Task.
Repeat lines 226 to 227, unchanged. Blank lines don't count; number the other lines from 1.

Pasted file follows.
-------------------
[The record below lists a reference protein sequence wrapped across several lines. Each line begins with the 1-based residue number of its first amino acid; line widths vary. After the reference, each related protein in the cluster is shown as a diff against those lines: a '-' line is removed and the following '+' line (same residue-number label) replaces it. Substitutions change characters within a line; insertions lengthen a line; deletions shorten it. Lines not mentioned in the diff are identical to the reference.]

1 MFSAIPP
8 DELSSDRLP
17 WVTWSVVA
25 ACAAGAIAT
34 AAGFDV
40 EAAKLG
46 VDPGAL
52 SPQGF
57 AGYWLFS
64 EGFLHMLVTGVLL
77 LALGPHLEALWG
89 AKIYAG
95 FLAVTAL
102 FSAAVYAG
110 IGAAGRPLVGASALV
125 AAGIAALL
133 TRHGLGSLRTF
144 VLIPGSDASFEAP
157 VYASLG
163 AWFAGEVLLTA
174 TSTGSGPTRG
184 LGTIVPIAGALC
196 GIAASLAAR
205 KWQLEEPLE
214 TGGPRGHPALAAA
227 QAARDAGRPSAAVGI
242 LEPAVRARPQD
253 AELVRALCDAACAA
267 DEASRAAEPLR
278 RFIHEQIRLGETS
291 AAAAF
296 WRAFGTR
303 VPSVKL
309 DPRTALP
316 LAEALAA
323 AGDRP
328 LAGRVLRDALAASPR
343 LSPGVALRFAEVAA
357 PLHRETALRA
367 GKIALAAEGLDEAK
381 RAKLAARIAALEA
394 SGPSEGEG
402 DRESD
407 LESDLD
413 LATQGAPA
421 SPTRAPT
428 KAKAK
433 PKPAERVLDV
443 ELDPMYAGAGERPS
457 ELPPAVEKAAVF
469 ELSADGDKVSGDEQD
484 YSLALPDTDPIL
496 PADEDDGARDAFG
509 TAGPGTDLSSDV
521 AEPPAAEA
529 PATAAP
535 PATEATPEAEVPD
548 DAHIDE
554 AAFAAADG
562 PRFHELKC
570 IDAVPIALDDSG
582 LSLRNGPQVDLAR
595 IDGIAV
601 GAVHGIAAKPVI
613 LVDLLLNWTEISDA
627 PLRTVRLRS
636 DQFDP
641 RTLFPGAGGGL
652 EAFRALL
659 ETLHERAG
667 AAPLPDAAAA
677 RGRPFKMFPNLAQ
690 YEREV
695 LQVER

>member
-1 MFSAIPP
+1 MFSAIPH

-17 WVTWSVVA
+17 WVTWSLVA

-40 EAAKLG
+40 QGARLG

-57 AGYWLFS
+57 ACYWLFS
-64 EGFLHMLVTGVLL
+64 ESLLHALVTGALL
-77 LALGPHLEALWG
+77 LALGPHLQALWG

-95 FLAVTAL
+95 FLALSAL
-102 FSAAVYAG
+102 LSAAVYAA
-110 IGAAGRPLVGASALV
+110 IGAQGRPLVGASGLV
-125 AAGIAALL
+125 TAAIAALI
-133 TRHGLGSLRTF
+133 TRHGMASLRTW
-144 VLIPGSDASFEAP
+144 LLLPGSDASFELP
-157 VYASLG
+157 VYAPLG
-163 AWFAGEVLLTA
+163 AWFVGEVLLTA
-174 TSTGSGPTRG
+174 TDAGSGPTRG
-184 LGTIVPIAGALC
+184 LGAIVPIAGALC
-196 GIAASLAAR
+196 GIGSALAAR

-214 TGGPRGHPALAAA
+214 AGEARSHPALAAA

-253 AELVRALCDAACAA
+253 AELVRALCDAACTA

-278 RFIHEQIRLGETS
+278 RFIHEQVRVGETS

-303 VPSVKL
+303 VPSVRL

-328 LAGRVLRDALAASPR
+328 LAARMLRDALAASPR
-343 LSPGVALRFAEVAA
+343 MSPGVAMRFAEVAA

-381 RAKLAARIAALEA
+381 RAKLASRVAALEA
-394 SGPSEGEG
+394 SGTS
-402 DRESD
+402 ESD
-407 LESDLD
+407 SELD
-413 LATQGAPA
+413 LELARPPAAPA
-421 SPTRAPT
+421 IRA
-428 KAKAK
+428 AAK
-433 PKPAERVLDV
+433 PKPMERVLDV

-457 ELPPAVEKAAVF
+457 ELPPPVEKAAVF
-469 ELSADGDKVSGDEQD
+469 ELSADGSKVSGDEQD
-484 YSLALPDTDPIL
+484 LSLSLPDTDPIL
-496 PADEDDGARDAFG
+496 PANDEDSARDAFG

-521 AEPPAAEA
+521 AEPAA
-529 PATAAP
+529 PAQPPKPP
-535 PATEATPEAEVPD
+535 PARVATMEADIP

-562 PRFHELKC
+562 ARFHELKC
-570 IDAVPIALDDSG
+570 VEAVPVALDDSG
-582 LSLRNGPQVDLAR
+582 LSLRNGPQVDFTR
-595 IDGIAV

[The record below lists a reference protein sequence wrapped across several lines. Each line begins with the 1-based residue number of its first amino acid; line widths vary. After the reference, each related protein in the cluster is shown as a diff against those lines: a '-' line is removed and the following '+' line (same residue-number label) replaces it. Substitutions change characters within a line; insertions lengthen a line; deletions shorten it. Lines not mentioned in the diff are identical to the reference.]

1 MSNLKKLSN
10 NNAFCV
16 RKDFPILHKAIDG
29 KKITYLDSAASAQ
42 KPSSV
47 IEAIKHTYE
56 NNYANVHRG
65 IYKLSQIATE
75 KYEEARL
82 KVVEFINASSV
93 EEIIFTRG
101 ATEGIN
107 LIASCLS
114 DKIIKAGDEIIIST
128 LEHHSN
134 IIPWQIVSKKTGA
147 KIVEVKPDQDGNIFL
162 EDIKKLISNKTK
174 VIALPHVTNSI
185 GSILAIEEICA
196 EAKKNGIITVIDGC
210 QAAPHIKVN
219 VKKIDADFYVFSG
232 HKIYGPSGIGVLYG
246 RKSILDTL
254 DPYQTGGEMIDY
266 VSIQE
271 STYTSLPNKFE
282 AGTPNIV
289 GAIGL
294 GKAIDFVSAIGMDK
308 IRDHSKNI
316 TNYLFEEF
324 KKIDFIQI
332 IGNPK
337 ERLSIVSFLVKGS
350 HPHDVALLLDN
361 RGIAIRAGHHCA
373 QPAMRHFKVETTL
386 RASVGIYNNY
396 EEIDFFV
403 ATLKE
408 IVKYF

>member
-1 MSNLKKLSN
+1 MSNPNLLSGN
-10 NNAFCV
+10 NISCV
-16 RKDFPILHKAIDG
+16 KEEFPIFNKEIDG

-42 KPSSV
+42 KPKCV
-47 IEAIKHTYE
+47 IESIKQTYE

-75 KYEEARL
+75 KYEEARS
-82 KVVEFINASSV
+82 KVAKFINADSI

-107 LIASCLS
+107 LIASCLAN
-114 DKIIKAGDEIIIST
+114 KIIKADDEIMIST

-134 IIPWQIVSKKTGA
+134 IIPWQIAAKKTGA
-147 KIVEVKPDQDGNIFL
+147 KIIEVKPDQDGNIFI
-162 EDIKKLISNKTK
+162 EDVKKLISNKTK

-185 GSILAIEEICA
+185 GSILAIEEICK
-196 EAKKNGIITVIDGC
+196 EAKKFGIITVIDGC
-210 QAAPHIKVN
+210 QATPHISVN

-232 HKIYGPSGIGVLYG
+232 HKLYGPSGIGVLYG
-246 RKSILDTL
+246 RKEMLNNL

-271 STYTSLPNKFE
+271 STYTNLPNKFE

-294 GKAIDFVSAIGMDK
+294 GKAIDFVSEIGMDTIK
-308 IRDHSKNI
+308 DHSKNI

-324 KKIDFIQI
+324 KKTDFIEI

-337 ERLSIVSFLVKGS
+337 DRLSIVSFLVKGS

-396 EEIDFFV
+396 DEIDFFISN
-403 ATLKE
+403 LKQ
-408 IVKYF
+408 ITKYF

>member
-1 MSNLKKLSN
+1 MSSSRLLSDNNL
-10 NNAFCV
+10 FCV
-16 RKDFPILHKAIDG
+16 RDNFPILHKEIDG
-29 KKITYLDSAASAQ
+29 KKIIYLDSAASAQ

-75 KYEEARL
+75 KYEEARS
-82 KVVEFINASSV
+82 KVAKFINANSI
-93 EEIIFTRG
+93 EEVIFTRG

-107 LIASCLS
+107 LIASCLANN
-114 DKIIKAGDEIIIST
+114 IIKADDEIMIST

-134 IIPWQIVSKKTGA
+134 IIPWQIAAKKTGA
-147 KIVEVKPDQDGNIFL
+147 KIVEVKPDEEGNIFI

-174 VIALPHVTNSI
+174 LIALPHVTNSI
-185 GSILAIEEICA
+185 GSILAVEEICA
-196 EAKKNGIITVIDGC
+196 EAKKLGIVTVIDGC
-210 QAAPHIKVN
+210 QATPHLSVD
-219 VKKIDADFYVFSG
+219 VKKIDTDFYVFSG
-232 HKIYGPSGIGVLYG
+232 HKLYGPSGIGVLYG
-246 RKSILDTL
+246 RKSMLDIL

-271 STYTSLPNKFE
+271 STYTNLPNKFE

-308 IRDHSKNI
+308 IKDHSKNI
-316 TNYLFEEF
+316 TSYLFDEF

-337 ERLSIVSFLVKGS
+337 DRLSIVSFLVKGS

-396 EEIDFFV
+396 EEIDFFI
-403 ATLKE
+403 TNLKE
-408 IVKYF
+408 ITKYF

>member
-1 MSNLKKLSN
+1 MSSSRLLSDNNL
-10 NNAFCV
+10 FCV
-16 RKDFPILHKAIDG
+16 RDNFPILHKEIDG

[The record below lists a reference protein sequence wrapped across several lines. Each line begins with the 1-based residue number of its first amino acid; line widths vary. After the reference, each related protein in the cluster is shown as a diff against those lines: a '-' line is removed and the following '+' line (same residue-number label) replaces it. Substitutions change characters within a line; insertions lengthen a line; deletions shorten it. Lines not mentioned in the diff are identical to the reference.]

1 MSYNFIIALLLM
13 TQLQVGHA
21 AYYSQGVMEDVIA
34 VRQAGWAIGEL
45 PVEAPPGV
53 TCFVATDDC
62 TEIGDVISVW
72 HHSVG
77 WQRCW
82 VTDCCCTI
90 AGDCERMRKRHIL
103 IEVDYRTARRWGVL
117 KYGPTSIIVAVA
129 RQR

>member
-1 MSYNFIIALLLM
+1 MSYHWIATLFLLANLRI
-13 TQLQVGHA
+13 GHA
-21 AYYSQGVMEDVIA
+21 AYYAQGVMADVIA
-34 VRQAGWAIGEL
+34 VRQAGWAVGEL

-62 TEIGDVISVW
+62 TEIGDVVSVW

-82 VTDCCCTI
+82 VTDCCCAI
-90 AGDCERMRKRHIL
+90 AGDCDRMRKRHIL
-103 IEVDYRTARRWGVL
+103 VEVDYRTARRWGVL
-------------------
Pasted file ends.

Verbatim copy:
+147 KIIEVKPDQDGNIFI
-162 EDIKKLISNKTK